Hong Kong’s first major bore-fest of the year takes place next week. The ‘symposium’ on the Greater Bay Area will include Chief Executive Carrie Lam, leaders from all your favourite fun Pearl River Delta cities, and senior planning types from the national development and reform commission.
Although Beijing announced the Greater Bay Area Themed Integration Hub-Zone Vision several years ago, no-one really has a clue what it is. The timing suggests that merging uppity Hong Kong into its hinterland – symbolically, psychologically or concretely – was the main driver (thus allusions to San Francisco and Tokyo that look like clunky attempts at hipness).
Beyond that, it seems like a classic case of Chinese Communist Party doing-things-backwards, like ‘Belt and Road’: the vanity-fueled top man announces a grand-sounding but nebulous strategy; shoe-shiners bow down and worship the idea; underlings then scrabble around to find policies and projects that fit the vision; and finally everyone watches to see what the outcomes are – and praises or buries them accordingly.
After much talk of a Bay Area blueprint over the last year, the central government is finally about to release an ‘outline development plan’. But word is that it will simply be more vague slogan-waffle, so the assembled officials at next Thursday’s gathering will just be ‘exploring opportunities’ – raving rapturously at the wondrousness of the Greater Bay Area Win-Win Partnership Powerhouse Concept to a public that is still none the wiser. The NPC/CPPCC ‘two meetings’ in March are also supposed to focus on the ‘Big Bay Region’. (A ho-hum theory: Beijing doesn’t want to alarm Trump.)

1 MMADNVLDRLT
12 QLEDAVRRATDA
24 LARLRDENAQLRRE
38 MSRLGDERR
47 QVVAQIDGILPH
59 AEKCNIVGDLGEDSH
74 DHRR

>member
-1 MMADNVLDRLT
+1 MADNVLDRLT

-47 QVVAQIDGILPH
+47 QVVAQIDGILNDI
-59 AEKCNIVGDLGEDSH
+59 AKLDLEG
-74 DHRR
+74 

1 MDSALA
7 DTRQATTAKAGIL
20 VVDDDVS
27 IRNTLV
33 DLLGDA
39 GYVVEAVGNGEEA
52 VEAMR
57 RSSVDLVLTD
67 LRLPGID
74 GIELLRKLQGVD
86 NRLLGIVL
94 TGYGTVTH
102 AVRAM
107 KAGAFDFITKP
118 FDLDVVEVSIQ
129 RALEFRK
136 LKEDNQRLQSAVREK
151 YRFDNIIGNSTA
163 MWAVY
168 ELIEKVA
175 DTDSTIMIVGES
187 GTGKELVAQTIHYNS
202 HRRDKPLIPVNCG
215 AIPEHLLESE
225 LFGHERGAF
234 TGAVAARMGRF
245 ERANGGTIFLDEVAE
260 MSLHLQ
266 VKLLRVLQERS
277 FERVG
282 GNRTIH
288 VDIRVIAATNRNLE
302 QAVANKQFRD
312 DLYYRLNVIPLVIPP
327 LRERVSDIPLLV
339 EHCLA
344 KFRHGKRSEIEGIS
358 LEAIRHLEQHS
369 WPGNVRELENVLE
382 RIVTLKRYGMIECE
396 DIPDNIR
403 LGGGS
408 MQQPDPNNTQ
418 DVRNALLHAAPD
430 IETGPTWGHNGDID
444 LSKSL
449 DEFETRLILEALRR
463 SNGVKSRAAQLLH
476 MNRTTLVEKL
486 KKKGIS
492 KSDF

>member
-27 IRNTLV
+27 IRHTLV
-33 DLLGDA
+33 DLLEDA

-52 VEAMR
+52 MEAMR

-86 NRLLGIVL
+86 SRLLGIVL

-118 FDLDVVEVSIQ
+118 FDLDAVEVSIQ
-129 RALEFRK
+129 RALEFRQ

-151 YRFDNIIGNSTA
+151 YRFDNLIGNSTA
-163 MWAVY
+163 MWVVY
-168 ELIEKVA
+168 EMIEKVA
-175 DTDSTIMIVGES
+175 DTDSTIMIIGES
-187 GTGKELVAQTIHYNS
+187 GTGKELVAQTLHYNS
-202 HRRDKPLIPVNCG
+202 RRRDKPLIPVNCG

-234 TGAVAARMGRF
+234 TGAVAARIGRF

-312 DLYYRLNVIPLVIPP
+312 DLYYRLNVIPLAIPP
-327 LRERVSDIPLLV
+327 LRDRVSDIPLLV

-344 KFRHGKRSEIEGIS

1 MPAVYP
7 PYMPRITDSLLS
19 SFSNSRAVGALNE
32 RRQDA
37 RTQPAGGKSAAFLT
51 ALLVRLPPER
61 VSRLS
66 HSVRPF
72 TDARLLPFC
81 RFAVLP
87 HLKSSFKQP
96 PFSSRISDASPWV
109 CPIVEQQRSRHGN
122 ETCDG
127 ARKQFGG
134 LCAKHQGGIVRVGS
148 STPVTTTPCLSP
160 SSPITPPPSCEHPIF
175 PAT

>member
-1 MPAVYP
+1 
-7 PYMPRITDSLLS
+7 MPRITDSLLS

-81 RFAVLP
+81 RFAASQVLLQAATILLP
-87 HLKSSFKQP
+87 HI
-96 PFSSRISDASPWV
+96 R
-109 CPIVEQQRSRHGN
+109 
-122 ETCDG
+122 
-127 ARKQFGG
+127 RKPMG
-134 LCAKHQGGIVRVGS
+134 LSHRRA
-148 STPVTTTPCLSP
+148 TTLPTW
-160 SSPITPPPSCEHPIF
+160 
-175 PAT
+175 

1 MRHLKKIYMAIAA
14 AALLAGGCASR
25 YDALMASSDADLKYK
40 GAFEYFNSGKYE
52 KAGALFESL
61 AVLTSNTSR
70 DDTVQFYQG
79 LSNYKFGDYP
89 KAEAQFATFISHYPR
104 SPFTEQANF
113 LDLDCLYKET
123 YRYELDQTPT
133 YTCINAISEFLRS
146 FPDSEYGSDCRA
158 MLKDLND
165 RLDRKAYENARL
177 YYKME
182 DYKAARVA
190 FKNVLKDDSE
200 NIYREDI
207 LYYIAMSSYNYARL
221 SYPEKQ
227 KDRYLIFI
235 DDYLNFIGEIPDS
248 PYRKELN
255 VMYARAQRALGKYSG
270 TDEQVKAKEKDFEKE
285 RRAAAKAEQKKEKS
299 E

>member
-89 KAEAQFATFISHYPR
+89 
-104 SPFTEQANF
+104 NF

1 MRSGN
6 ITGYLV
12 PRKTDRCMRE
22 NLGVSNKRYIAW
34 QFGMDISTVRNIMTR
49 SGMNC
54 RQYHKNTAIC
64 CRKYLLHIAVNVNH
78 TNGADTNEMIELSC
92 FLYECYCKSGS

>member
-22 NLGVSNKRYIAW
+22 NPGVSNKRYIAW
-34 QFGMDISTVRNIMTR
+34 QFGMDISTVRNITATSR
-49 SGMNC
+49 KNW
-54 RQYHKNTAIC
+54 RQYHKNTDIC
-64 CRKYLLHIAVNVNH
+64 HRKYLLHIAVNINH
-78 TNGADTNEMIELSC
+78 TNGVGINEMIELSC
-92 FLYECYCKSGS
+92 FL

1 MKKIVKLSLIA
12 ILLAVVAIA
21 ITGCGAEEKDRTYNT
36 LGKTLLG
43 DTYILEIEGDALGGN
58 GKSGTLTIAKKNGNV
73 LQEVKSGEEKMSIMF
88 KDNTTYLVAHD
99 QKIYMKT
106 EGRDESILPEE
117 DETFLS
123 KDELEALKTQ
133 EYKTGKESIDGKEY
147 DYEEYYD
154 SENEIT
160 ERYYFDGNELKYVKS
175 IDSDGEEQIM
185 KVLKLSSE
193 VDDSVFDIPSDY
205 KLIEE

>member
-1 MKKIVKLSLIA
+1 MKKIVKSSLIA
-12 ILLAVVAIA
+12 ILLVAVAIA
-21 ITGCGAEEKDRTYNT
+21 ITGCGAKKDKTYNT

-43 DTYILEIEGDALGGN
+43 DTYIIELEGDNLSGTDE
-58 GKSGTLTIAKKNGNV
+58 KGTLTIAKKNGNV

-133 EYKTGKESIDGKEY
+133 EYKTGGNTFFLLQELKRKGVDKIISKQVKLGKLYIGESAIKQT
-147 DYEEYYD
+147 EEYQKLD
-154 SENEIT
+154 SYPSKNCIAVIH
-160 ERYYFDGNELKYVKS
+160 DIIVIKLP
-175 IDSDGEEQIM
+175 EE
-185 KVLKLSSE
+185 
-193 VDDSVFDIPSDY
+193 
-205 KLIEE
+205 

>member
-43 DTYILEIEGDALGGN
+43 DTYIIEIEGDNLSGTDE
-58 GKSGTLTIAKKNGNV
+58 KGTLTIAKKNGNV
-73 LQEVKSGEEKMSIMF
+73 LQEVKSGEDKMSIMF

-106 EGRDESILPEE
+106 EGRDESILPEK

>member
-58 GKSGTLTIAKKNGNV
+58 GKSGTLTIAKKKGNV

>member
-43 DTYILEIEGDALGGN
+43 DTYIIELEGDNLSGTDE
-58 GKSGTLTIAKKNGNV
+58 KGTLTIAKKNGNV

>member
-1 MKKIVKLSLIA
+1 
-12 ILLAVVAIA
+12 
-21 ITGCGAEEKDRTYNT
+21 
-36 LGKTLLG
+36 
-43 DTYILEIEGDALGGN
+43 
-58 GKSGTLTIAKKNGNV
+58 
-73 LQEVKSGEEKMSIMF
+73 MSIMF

One apparent theme, last repeated in China Daily, is something about ‘avoiding vicious competition’ among the different jurisdictions in the region by allocating specific roles to individual cities. This approach is a big turn-on for the central-planning types up north, but would be resisted by the dozen or so local governments in the area, and of course it challenges Hong Kong’s traditional free-market principles.
It might be nothing. But given Xi Jinping’s autarkic leanings and the growing potential for weaker relations between China and the West – deglobalization, etc – Beijing might seriously think this is the region to experiment with a new tech-finance Chinese-characteristics dirigiste economic model. For what it’s worth, he’s very proud of his dad’s role in Deng Xiaoping’s gamble on transforming the paddy fields between Guangzhou and Hong Kong into the dazzling (allegedly) space-age metropolis that is Shenzhen.